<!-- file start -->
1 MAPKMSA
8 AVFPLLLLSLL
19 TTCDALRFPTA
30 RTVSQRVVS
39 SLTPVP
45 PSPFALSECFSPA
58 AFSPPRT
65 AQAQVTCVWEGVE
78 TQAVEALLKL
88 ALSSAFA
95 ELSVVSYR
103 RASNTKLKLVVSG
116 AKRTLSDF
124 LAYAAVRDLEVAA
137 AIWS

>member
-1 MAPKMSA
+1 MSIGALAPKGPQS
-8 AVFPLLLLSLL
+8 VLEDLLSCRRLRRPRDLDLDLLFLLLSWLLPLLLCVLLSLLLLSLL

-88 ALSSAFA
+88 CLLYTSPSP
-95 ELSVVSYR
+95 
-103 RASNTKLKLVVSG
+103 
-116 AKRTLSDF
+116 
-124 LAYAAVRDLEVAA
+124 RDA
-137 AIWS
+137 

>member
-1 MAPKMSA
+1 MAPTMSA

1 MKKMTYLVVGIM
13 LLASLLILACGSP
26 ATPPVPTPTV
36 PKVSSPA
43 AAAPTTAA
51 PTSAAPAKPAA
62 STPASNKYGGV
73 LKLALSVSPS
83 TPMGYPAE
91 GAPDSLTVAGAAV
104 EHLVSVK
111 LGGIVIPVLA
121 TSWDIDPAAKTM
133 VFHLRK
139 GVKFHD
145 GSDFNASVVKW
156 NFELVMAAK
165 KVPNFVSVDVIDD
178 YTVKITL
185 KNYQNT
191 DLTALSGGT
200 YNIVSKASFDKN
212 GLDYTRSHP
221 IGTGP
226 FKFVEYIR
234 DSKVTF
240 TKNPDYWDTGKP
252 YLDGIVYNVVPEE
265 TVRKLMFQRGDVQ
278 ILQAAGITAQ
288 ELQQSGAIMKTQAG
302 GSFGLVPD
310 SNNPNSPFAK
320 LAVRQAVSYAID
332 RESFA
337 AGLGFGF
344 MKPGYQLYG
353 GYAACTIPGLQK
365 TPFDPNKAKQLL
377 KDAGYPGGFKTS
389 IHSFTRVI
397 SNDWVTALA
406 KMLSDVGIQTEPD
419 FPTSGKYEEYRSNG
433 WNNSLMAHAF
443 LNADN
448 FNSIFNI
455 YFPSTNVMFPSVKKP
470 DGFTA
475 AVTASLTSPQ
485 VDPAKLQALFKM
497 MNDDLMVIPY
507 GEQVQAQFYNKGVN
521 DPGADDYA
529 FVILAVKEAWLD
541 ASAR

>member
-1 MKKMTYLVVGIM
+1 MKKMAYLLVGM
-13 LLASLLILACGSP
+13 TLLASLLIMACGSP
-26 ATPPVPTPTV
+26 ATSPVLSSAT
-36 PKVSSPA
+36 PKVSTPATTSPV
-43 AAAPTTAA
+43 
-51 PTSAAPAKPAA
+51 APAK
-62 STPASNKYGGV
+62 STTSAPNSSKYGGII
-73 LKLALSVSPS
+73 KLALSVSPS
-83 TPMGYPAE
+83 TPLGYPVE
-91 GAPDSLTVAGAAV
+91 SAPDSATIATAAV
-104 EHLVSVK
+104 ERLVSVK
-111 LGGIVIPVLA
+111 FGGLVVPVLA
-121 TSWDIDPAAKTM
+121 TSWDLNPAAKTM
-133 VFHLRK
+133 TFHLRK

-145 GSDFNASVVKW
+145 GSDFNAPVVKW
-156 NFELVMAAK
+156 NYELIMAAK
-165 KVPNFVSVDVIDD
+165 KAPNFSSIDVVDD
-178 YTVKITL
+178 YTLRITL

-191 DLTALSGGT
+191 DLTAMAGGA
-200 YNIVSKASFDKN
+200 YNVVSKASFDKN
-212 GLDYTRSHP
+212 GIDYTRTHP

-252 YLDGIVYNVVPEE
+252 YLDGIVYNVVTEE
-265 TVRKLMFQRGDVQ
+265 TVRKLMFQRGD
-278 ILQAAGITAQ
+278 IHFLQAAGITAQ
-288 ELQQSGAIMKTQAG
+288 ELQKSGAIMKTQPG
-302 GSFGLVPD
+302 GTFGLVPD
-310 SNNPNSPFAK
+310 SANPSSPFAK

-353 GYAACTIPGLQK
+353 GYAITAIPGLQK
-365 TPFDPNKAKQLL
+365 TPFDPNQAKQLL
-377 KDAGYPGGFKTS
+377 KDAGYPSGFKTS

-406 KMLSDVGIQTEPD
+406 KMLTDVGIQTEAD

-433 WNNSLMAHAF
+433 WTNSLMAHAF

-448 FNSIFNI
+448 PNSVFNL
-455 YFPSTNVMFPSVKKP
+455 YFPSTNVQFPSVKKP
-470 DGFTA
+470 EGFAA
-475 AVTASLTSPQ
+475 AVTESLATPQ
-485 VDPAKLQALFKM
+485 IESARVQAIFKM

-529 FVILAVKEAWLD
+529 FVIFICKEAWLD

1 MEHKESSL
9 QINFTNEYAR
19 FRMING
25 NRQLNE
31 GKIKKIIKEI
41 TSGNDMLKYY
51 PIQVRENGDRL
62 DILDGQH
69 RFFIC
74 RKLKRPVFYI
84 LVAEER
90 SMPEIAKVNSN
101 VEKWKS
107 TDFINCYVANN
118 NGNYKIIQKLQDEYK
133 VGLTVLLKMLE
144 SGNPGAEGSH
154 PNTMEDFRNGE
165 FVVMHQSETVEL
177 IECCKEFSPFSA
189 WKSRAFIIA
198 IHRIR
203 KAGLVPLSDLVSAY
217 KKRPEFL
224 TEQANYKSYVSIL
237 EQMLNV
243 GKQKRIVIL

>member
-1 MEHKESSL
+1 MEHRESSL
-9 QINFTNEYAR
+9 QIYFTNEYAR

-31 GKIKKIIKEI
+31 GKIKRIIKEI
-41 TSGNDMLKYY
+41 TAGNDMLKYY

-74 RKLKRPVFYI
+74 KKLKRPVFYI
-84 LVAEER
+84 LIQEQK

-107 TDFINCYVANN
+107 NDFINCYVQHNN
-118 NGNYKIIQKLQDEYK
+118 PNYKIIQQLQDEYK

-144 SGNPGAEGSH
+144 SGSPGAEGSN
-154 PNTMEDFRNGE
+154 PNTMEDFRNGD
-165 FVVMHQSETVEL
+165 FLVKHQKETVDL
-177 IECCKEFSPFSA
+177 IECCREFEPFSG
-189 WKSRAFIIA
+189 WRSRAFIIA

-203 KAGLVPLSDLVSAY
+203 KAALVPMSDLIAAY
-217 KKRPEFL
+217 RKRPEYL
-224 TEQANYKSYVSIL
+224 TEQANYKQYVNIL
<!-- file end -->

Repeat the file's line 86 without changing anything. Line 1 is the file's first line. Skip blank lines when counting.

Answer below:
485 VDPAKLQALFKM